iFi active AC gadgets


#1

I’ve got two of these on Amazon Prime ‘trial’. I put two them into the system a week ago. I’m liking what they do, a bit more ease to the sound.

They make me think of what the noise harvester should have been all along.


#2

The reviews look good. Do you have a power plant device to show a change in the incoming THD measurement?


#3

Yes, but it’s reporting a reduction in output THD, no change on input. Typical was 0.2%, now it vacillates between 0.2-0.1%.

I have one just before my DS, and one just before my BHK pre. I didn’t notice any change when it was before the P10.


#4

Strange input THD wouldn’t be affected…


#5

I know. I take the values on both sides with a grain of salt. P10 on dedicated 10awg circuit, when I turn off devices that are powered by the P10, the INPUT THD goes down. Seems counterintuitive but I surely do like the improvement the P10 made.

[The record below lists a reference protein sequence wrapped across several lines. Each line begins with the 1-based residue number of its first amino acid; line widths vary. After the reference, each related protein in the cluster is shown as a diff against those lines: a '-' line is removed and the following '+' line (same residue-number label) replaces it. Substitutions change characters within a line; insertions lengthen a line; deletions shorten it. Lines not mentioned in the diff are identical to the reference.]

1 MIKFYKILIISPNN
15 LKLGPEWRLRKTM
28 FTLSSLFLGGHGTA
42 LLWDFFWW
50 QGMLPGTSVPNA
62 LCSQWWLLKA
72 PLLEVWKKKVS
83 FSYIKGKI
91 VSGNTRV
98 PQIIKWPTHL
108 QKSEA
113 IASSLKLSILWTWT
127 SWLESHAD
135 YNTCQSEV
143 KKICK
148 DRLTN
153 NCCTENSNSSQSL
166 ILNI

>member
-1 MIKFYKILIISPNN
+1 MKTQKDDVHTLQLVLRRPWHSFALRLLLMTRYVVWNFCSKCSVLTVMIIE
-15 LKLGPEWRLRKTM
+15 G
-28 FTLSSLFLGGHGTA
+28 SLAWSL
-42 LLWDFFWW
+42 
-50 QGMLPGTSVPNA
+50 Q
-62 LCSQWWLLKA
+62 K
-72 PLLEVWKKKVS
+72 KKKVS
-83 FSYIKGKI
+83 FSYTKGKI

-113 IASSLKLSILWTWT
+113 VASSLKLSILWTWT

#6

I ordered two of them. I plan to put them in the dedicated 20a/10awg four-plex outlet, replacing two PSA Noise Harvesters. This outlet set feeds my P5, and newly acquired used Quintessence.

The Audio Bacon review photo above is exactly how I intend to deploy them.


#7

If you have anything from a P5 to P20 this should do absolutely nothing. It might though, and I would be surprised. All their devices are really cheaply made stuff. A lot of bad units. At least get something good like Shunyata or whatever. I see no reason to plug this stuff in my P20. I am confident it already provides the cleanest AC possible.

Why are you guy’s running 10AWG on 20A? It is junk copper not nice cords like AC-12. I would bet the requirement per NEC of 12AWG makes no difference but I don’t know. Pulling 10AWG especially through EMT is difficult anyhow. Does not seem worth it. If the OCPD is 20A it is limited to that. I am not sure this is like a bigger fire hose but don’t even know. I just never heard to run 10AWG on 20A branch. I may be completely wrong I don’t really know but does not seem to make sense.


#8

I do not think they are plugging them into their Power Plants, but rather onto the outlet next to the outlet into which the Power Plant is plugged. I see no harm in trying this and if it sounds better, it is better.